Bolivia is the most isolated and poorest country in South America. Indigenous groups, mainly Quechuas and Aymaras, make up 62 percent of Bolivia's population. Poverty rates for this majority are extremely high and disproportionate to their non-indigenous counterparts; 74 percent of indigenous and 53 percent of non-indigenous Bolivians live daily in conditions of poverty. In rural areas, such as the highlands and valleys, these conditions worsen. Recent figures show that 72 percent of indigenous groups in rural areas are living in extreme poverty.

Our Work

In Bolivia, The Hunger Project worked in partnership with Fundación Acción Cultural Loyola (ACLO) from 1997-2009 to empower indigenous communities overcome hunger, poverty and inequality within Bolivian society. Through radio programs, a monthly newspaper and training workshops, ACLO reaches more than half a million Quechua-speaking indigenous people in rural communities.

Throughout the course of Bolivia's recent national constitutional reform, ACLO supported the work of the Constitutional Assembly to promote the participation of rural indigenous organizations in the national debate and in the process of drafting the new national constitution. In addition, Radio ACLO, together with the Bolivian Network for Radio Education, initiated a Constitutional Radio Forum with national coverage, which reported on the events of the Constitutional Assembly.

Training Indigenous Leaders

From 1997-2009, The Hunger Project funded ACLO's program to train indigenous leaders for local development in the rural populations of Chuquisaca, Potosí and Tarija, as "peoples reporters" of Radio ACLO.

As part of this program, ACLO undertook the following activities:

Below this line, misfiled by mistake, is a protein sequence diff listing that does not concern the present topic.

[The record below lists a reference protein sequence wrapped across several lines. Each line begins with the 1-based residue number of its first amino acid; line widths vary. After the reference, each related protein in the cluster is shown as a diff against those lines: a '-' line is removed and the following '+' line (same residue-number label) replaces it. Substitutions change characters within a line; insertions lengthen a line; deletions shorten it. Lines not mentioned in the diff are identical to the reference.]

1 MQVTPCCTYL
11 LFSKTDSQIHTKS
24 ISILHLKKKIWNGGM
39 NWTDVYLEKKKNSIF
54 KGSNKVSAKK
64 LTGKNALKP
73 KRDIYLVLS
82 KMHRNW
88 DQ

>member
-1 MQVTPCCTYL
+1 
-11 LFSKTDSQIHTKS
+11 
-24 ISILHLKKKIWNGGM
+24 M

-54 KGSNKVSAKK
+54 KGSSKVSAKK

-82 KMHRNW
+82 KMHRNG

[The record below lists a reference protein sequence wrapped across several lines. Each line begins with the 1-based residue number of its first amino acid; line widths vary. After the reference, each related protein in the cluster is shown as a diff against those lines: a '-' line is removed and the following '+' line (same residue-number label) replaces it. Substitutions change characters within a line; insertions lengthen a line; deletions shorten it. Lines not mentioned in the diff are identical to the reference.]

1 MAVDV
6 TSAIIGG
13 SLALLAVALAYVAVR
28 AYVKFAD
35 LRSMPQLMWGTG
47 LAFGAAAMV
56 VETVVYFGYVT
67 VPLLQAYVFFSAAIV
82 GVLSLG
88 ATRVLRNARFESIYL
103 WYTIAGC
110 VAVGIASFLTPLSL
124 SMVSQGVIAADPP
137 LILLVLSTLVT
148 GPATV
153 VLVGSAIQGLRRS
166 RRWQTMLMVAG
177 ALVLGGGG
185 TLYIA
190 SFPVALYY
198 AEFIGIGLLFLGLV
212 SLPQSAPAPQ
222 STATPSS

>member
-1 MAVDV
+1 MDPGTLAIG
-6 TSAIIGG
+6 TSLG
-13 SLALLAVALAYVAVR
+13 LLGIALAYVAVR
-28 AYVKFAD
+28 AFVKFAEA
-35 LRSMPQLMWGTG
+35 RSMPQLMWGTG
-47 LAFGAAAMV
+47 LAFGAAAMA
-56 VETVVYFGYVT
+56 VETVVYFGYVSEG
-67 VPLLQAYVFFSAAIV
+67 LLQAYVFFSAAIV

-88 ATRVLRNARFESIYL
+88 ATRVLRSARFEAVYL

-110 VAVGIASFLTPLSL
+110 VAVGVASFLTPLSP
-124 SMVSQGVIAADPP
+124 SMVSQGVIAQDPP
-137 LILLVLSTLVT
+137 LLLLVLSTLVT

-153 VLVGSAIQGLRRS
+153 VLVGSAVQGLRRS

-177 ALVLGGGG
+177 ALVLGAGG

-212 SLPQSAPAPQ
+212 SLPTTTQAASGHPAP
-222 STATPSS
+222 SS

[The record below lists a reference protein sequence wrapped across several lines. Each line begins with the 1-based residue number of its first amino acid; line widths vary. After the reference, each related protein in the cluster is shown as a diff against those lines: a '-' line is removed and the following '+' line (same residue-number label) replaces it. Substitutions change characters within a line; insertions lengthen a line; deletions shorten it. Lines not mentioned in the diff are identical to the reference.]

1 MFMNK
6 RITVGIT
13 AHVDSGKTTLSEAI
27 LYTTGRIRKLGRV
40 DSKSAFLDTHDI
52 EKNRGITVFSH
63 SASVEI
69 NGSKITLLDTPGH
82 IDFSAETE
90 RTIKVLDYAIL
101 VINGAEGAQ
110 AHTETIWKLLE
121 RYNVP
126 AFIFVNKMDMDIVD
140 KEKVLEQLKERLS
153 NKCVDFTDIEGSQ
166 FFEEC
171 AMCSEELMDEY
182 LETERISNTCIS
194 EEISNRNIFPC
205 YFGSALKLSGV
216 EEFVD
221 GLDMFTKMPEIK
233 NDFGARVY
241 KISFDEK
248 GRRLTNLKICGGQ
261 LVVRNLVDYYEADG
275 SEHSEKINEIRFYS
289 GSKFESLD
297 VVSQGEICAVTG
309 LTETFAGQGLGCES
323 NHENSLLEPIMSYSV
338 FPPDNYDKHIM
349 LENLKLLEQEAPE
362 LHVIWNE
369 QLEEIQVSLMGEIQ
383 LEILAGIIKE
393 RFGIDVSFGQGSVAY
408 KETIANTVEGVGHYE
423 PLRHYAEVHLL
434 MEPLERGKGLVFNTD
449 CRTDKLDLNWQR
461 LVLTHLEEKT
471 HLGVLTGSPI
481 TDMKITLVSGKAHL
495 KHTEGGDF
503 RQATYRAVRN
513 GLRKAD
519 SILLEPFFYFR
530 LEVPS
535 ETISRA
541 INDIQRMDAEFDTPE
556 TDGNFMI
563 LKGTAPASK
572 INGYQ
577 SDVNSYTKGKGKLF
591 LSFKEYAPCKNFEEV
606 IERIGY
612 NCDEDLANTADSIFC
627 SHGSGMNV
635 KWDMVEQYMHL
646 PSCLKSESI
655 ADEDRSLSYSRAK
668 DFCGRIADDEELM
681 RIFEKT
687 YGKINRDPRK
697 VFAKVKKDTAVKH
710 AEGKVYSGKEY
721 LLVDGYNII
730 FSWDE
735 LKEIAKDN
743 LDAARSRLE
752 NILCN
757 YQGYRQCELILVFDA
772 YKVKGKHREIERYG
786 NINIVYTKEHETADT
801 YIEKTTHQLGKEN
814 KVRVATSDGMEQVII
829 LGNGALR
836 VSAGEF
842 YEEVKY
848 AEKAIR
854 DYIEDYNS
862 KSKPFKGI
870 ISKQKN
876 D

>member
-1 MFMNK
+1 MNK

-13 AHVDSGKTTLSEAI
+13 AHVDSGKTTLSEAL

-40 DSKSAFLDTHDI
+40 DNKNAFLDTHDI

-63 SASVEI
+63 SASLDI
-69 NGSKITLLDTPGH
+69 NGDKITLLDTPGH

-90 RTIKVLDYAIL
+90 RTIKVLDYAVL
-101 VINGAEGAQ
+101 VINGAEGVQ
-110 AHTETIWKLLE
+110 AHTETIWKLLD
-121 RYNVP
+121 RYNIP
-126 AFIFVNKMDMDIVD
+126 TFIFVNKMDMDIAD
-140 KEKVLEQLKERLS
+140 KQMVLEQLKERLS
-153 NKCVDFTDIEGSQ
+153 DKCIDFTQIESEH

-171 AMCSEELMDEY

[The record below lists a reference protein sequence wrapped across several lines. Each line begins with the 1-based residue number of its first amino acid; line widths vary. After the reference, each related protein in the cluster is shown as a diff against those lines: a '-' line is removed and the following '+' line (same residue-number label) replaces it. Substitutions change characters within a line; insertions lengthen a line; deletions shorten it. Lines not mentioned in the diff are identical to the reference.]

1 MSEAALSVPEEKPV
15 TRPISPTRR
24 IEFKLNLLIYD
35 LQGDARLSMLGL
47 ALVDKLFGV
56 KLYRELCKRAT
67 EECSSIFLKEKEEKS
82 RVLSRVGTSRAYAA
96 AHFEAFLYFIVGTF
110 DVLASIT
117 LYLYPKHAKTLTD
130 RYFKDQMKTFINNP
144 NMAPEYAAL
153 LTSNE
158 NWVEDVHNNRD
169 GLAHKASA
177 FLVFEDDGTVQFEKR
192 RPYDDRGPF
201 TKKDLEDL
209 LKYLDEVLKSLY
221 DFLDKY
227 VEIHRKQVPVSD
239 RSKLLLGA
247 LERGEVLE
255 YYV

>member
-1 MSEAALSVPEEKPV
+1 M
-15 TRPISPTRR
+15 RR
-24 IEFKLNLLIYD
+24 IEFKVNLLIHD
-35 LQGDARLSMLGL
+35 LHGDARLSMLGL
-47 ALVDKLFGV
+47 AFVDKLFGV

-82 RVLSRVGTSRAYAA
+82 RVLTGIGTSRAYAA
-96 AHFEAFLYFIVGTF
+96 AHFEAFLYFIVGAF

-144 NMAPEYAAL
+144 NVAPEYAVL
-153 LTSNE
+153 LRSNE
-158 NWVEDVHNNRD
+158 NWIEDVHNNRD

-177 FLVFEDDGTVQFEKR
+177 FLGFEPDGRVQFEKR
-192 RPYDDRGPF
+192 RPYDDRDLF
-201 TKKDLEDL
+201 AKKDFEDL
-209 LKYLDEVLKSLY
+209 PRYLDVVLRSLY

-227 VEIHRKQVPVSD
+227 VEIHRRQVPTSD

• partnering with local municipal governments to assist with organization and funding of training expenses;
  • developing comprehensive training programs for rural indigenous community members including social, economic and cultural themes; and
  • strengthening the capacity of indigenous leaders, with a special emphasis on indigenous women, to influence public opinion in their communities and organizations toward exercising their civil and human rights.

In addition, ACLO utilized radio programming in indigenous languages as a tool for expressing public voice and disseminating information to local communities.

Supporting Disaster Preparedness

In response to the devastating effects of the La Niña/El Niño cycle, which resulted in prolonged drought and torrential rainfalls, The Hunger Project also assisted in the funding of ACLO's six-month initiative to assist 2,064 families in affected communities. The initiative aimed to provide immediate humanitarian assistance and support to revitalize agricultural production as well as long term resource management training in food security management and farming techniques.